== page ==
Posted in Family Storytimes, picture books, Preschool Reads, programs, Storytime, Toddler Reads, Toddler Storytime

Margaret Wise Brown storytime: The Diggers, Count to 10 with a Mouse, Sleep Tight, Sleepy Bears

Last week, I decided to test drive three Margaret Wise Brown re-released books in my toddler storytime. Most of my kiddos and families know Ms. Brown as the “Goodnight Moon Lady”, or “The Runaway Bunny lady”, so I thought it would be fun to give them more choices when they’re looking for something to read. It went over pretty well. Before I get into that, though, I thought some background on these three books would be interesting – I know I found it fascinating.

In 1990, author Amy Gary discovered a trunk of unpublished manuscripts and songs in the attic of Margaret Wise Brown’s sister’s barn. These manuscripts provided the source material for many of the titles in a new line of classics by the beloved author. While I’d seen Sleep Tight, Sleepy Bears pretty recently – Kohl’s had the book and a companion teddy bear as one of their Kohl’s Cares book/plush sets about a year or two ago, and my mom picked up a book and teddy for my little guy – The Diggers and Count to 10 With a Mouse are new to me.

The Diggers, by Margaret Wise Brown/Illustrated by Antoine Corbineau, (March 2019, Silver Dolphin Books), $12.99, ISBN: 9781684127429

Ages 3-7

Moles dig holes. So do dogs. Worms, rabbits, mice, and pirates all dig holes, too! Animals and people alike dig holes for different reasons, and The Diggers tells their stories. The kids loved the whole process of digging a hole for a subway system, and I favored the digger machine digging up “stones, and find dinosaur bones, and cavemen’s homes, and buried gnomes”. This is just an fun, rhyming story that has so much detail to enjoy: buried dinosaur bones and pottery; worm homes that curve to meet their owner’s bodies; a train running along the horizon as it goes down its track, a pirate’s trail of thievery. The kids really enjoyed this one, and so did I. Artist Antoine Corbineau (whose website features much of the artwork from The Diggers, and from where I sampled the interior art) makes bright, bold artwork with loads of things for kids to find. The black and grey-purple endpapers show a cityscape in progress, with pathways all dug out. This is an adorable choice for a construction or transportation storytime; two choices that always go over well with my storytime groups.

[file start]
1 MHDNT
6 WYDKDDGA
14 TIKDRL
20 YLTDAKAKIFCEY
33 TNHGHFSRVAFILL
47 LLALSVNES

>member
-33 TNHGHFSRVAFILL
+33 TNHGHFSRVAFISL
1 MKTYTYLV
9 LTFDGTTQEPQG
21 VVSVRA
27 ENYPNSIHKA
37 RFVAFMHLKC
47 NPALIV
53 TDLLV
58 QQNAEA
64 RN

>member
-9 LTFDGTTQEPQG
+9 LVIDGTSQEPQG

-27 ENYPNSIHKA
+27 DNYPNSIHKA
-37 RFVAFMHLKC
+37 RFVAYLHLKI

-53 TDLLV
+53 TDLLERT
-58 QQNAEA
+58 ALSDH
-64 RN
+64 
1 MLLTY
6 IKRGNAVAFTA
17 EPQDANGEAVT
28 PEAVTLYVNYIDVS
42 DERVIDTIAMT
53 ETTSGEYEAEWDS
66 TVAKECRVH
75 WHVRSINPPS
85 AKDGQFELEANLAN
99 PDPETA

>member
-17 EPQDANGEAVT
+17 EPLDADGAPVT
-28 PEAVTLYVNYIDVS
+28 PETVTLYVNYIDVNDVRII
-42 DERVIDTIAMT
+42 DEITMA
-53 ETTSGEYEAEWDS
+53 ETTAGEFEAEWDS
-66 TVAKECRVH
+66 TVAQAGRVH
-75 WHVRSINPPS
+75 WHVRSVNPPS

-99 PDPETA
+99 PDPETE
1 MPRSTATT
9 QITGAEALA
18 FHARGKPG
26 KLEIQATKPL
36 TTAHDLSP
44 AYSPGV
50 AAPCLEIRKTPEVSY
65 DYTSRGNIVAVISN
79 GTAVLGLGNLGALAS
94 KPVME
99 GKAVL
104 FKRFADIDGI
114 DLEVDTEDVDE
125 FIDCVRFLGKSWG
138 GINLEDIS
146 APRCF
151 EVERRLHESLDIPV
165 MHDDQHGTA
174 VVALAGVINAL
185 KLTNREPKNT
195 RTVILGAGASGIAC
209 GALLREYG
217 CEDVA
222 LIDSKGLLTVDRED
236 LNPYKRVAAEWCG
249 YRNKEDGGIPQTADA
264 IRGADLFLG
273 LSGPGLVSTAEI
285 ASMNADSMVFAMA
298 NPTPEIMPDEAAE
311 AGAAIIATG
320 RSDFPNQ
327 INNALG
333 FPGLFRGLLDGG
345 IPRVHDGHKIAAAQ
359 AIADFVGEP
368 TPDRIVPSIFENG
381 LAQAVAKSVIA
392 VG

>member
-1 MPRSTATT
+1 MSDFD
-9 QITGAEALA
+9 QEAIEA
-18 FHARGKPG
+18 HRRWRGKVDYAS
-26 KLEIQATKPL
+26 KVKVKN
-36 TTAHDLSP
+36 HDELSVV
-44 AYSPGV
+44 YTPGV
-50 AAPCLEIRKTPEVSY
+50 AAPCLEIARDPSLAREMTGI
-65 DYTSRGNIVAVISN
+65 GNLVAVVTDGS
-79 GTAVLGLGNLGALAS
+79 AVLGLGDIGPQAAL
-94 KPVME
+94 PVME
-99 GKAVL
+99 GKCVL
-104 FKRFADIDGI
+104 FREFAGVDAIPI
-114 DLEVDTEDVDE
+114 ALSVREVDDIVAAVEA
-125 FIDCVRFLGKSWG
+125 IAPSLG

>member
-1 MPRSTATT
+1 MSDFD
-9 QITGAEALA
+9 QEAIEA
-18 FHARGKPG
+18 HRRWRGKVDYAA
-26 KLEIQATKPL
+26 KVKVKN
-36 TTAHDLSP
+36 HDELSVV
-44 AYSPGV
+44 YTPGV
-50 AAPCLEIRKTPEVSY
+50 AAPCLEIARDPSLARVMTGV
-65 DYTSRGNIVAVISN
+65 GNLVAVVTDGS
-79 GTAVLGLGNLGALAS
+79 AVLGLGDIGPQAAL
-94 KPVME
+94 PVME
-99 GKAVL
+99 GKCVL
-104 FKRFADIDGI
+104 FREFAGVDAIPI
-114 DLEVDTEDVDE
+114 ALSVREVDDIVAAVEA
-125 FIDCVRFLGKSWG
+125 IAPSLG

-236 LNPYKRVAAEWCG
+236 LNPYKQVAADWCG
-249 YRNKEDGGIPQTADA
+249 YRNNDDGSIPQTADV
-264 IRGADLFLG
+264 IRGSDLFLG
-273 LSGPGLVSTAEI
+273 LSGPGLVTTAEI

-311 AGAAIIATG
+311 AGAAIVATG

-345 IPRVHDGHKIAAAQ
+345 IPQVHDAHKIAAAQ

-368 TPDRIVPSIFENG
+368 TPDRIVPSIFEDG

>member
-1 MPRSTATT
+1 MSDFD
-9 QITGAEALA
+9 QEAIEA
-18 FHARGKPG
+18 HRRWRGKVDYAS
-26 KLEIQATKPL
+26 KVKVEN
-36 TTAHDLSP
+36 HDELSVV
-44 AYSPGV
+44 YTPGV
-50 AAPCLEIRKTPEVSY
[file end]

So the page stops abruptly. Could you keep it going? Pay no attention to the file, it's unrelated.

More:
The verse is Margaret Wise Brown – you can’t go wrong. The repeated phrase, “Dig Dig Dig” allows kids to jump right in and interact with you during a reading, and there are so many chances to ask them questions: identify the animals, where do they live/what do they eat; what predictions can they make about what’s going to happen next?

Consider an author study with your school-age kids, to really expose them to Margaret Wise Brown’s body of work; The Diggers is such an active book compared to Runaway Bunny and Goodnight, Moon; it will give the kids so much to think about and discuss.

 

Count to 10 With a Mouse, by Margaret Wise Brown/Illustrated by Kirsten Richards, (March 2019, Silver Dolphin Books), $12.99, ISBN: 9781684127412

Ages 2-5

This book is a hit! I love a counting book that has a fun story to go along with it, and Count to 10 With a Mouse fits the bill perfectly! The endpapers are covered in mouse paw prints, and there are two holes, one of which has the cutest little mouse peeking out of it! This counting story has everything: rhyme, repetition, and concepts (counting). A little mouse lives in a hole, and teaches himself to count by looking at the things around him: one mouse, two holes, three fish; all things he discovers as he crawls through the holes to the next pages. The rhyme and repetition are sweet, and filled with discovery: Each page, each discovery, starts off with the repeated phrase, “And there, what does he see? And there, what does he see?” Each spread leads readers to the next with a tempting invitation: “Then the mouse ran through the book, the mouse ran through the book. He ran onto the next page to take a little look”. Kirsten Richards’ illustrations are soft, sweet, and fit perfectly with Margaret Wise Brown’s storytelling rhyme, creating a whole experience for readers. The end of the book suggests turning around and starting all over again – expect that at bedtime!

I loved Count to 10 With a Mouse, and this one is definitely going in my storytime collection. I’m tucking it into my Children’s Book Week book ideas.

 

Sleep Tight, Sleepy Bears, by Margaret Wise Brown/Illustrated by Julie Clay, (Apr. 2019, Silver Dolphin), $12.99, ISBN: 9781684127603

Ages 2-6